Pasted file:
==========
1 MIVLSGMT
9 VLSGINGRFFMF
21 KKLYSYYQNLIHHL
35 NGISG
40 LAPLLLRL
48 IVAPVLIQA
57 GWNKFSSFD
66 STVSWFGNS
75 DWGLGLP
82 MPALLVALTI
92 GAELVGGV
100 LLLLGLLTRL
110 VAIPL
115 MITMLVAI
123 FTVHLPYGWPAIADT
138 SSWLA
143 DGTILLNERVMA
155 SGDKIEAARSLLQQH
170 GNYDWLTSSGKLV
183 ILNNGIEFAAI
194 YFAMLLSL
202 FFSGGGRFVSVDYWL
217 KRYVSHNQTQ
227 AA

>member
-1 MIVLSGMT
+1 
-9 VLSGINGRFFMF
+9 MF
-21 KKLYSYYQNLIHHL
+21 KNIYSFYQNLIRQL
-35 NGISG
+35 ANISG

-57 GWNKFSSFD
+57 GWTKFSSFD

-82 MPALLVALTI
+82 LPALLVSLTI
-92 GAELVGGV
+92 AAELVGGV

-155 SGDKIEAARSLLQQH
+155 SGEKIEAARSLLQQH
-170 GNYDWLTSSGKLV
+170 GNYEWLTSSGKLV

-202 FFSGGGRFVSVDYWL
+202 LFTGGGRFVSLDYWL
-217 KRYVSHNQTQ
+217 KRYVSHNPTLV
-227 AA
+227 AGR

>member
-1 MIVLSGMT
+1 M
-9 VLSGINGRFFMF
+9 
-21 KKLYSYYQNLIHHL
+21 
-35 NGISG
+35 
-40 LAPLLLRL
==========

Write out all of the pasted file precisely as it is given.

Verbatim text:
1 MIVLSGMT
9 VLSGINGRFFMF
21 KKLYSYYQNLIHHL
35 NGISG
40 LAPLLLRL
48 IVAPVLIQA
57 GWNKFSSFD
66 STVSWFGNS
75 DWGLGLP
82 MPALLVALTI
92 GAELVGGV
100 LLLLGLLTRL
110 VAIPL
115 MITMLVAI
123 FTVHLPYGWPAIADT
138 SSWLA
143 DGTILLNERVMA
155 SGDKIEAARSLLQQH
170 GNYDWLTSSGKLV
183 ILNNGIEFAAI
194 YFAMLLSL
202 FFSGGGRFVSVDYWL
217 KRYVSHNQTQ
227 AA

>member
-1 MIVLSGMT
+1 
-9 VLSGINGRFFMF
+9 MF
-21 KKLYSYYQNLIHHL
+21 KNIYSFYQNLIRQL
-35 NGISG
+35 ANISG

-57 GWNKFSSFD
+57 GWTKFSSFD

-82 MPALLVALTI
+82 LPALLVSLTI
-92 GAELVGGV
+92 AAELVGGV

-155 SGDKIEAARSLLQQH
+155 SGEKIEAARSLLQQH
-170 GNYDWLTSSGKLV
+170 GNYEWLTSSGKLV

-202 FFSGGGRFVSVDYWL
+202 LFTGGGRFVSLDYWL
-217 KRYVSHNQTQ
+217 KRYVSHNPTLV
-227 AA
+227 AGR

>member
-1 MIVLSGMT
+1 M
-9 VLSGINGRFFMF
+9 
-21 KKLYSYYQNLIHHL
+21 
-35 NGISG
+35 
-40 LAPLLLRL